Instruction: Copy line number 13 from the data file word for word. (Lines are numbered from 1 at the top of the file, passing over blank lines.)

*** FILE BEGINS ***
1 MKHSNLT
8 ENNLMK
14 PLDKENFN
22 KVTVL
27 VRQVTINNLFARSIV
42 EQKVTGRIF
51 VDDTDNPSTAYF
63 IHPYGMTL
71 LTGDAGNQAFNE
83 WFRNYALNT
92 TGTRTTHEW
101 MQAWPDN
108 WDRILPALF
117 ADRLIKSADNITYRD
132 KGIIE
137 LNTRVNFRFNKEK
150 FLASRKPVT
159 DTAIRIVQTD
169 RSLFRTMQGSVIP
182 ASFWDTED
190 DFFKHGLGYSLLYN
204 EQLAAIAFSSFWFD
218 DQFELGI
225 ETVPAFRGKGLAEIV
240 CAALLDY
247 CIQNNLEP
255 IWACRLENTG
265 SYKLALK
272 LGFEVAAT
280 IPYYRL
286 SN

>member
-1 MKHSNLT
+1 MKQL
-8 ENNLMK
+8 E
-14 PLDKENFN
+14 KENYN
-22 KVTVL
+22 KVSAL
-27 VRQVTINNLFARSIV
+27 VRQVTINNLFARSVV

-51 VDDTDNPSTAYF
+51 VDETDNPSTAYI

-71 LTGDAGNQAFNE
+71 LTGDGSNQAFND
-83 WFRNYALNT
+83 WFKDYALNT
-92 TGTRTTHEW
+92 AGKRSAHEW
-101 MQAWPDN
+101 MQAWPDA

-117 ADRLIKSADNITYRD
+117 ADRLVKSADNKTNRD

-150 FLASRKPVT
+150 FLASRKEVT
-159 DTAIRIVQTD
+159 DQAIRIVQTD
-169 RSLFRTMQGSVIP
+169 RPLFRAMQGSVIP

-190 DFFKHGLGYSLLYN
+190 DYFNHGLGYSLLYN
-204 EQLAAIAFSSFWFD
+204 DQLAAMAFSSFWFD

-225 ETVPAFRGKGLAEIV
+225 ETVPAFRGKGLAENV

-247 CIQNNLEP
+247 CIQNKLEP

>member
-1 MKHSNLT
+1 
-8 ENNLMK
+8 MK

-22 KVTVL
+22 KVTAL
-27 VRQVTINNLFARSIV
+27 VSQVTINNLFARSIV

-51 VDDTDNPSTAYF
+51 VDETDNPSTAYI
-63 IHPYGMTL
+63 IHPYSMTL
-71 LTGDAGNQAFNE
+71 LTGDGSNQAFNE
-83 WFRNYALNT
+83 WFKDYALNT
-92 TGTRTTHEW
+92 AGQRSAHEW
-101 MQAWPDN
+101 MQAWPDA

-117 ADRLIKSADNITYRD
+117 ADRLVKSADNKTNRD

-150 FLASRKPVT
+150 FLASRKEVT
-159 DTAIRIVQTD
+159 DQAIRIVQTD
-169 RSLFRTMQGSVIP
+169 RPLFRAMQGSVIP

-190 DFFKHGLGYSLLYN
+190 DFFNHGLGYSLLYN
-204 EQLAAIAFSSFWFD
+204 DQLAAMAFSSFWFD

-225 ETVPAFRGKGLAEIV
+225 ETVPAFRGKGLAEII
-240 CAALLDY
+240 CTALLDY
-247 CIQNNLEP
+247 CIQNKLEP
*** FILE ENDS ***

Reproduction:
108 WDRILPALF